A few pointers from me and Beka(sister-n-law) Thanks Beka!!!! 1) Don't stress too much If the budget isn't there for organic, then it isn't there. Eating healthy homemade food is already waaaaay better than eating fast food. I have to tell myself this frequently when I'm debating spending that extra few dollars on the organic item vs one dollar for the non organic one. Sometimes, it just makes more sense to save a few dollars (I've heard some arguments against this thought process, but seriously, is buying all organic food worth the mental stress of not having enough for another bill? No, I don't think so.) On a side note, I have to say that I HATE that organic is more expensive than non. Less than 100 years ago, ALL food was organic, now we have to spend more just to buy the same veggie, just grown the way God designed it to grow. Back to the tips for buying - If there's some wiggle room, figure out which organic things are most important to you. For many people, focusing on buying organic fruits and veggies that are on the Dirty Dozen is a good place to start. 2) Look at the eat out money. If you go out to eat to a place that isn't fast food, we can easily spend more than $30. Even if we are being conservative and get water, no appetizers and stay on the cheap end of the menu, it's probably going to be $20. Well, even using organic food, making a homemade meal is going to be less than half that price and will probably be better for us anyways. 3) Make everything count extra aka, use every single possible leftover always. Don't throw anything away without asking, could I use this some other way. my big ones are: - vegetable butts (I know, strange name) I use onions and garlic in so many things. Dave eats carrots every day as a snack. I love celery. Why does this matter? It means i end up with a lot of carrot, celery and onion ends and the leftover garlic paper after I squish it through the garlic press. I call all of them vegetable butts and they go into a jar in the freezer for when I make chicken broth. This means I can make broth without having to dedicate an entire onion, etc to make the broth more tasty. Since I would otherwise throw those pieces in the trash, it feels like I'm getting free veggies. - bones - I save bones whenever possible. Organic/free range chicken and grass-fed beef are going to be more expensive than regular meat. By buying a "cheaper" cut of beef with a bone or getting a whole chicken instead of just breasts, I save a little bit of money AND get bones for broth. Yes, I also stick bones in the freezer to use later if I don't need broth right away. I also admit to taking bones home from a restaurant in a to go container to use later. - apple cores - I eat apples a lot. Instead of eating them off the core, I cut them off and put the core in a bag in my freezer. When the bag is full, I make applesauce with the cores. It helps to have a food mill to get the seeds out, but isn't absolutely necessary. You can just cook the apple cores down and fish out the seeds. 4) Make some snacks at home. Organic snacks are expensive, plus they are often just as junky as the non organic version, so why bother? I make granola bars and yogurt for snacks, and have a few recipes for larabars that I also want to try. I won't break down the price savings for all of these, but I have for yogurt. I can buy organic yogurt for 3.29 for 32 ounces. I can buy organic milk for 6/gallon. If I get the milk and make my own yogurt, I've made 4 times the yogurt for $6, instead of $13. 5) Make some condiments at home. I typically make my own balsamic vinaigrette. I alternate between buying ketchup and mustard and making my own depending on how much time I have. 6) Join a CSA. This is by far the best cost savings I have ever experienced. The one I found broke out to about 26/week for almost enough veggies and plus a little extra to freeze for later. This particular farm also let us come out on the weekends for extra veggies and fresh eggs, so I was really fortunate to find him. Unfortunately, I can't buy from him any more without spending way to much money in gas to meet him at his drop off points. 7) Cheat the meat. Pull 1/4 lb of ground meat out of any ground meat dish and replace it with 1/4 lb lentils or some other bean that would go with the dish. It's not super noticeable and after 3 ground meat meals, you have enough cheater ground meat for a whole other meal (plus the 1/4 lb of beans). The same idea can be done with ground liver, instead of beans. Liver is supposed to be good for you, but is also super cheap. Figure out what freezes well and what doesn't and how to freeze things appropriately. Peppers are so awesome. You can chop them up and just freeze them. Collards and spinach have to be blanched first. Tomatoes can go in whole after removing the core. This way if something happens to go on sale, you can get a bunch to use later at the sale price. (I think now is an appropriate time to warn you that people have accused me of having a very scary freezer. It's all the jars and bags of homemade/on sale items/veggie butts. I do label my stuff though, so it's not scary to me...) 8.) Beans, Beans and rice...Make beans the from dry beans, easy, cheap and filling. 9.) Freeze berries that are going bad and use for desserts and for smoothies:)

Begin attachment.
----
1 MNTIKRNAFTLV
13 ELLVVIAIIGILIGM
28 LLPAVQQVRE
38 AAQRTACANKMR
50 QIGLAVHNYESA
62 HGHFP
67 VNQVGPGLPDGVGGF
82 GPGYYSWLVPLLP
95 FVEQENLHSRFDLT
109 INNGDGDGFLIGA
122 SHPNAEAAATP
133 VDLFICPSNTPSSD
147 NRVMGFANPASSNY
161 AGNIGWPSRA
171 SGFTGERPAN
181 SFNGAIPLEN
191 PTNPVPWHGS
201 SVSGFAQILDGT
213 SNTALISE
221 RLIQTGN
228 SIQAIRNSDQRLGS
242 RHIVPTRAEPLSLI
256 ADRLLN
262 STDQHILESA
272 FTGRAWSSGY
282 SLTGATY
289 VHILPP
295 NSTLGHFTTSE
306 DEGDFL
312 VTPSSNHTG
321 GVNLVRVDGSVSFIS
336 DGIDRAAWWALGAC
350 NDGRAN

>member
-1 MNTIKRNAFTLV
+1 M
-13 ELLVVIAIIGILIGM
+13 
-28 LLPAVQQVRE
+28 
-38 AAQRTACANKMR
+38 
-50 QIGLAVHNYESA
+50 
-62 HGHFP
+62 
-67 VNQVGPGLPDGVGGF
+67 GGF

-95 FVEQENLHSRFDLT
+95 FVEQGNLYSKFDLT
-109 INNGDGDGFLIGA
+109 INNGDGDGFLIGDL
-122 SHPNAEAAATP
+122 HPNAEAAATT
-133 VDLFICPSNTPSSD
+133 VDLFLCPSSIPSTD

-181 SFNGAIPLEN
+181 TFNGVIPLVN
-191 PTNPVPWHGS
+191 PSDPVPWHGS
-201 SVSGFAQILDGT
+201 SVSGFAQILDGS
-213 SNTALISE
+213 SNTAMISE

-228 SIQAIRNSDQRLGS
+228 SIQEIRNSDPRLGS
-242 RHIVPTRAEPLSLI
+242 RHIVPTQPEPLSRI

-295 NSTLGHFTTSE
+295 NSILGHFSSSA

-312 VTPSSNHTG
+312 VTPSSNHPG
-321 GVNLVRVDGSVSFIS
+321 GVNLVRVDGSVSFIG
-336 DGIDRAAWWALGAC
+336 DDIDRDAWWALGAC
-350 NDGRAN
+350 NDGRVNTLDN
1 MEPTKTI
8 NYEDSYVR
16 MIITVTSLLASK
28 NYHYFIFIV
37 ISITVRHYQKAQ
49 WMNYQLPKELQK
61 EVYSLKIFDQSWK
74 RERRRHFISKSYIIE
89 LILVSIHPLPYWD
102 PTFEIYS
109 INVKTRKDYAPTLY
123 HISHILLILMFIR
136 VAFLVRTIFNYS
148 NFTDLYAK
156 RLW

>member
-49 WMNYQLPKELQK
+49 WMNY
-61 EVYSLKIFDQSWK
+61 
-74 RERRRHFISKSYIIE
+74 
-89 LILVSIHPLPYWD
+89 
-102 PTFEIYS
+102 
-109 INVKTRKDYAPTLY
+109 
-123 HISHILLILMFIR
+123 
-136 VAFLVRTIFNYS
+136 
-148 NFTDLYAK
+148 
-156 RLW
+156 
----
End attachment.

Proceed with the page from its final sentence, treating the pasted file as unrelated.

****Good Websites to purchase organic products:
crunchmamasgoods.com 
hardlotion.com
trilighthealth.com

****Recipe I missed Wednesday:
Turkey Meatload with feta cheese and sun-dried tomatoes:
*****This recipe is very good, and yummy as leftovers.  Put it between bread and add mayo:) Yum!!!

http://www.foodnetwork.com/recipes/giada-de-laurentiis/turkey-meatloaf-with-feta-and-sun-dried-tomatoes-recipe/index.html

1 comment:

  1. Wow - there is a treasure trove of information. I really gleaned from the meat section. Meat here is really expensive...(in fact, we just plain don't eat beef at all. Unless they have stew beef on sale...but that is rare and it's the only beef I ever buy). I used ground mixed meat - and mixing in liver (which I have in my freezer and don't know what to do with...) and lentils - which I sometimes do...is really great info.

    And your lesson here is so important. Accept our past as being a part of who we are - our testimony, our story - and stop trying to wish it were different. Make peace with it and let God use it for His glory. You need to compile this series into a book. I'm serious about that.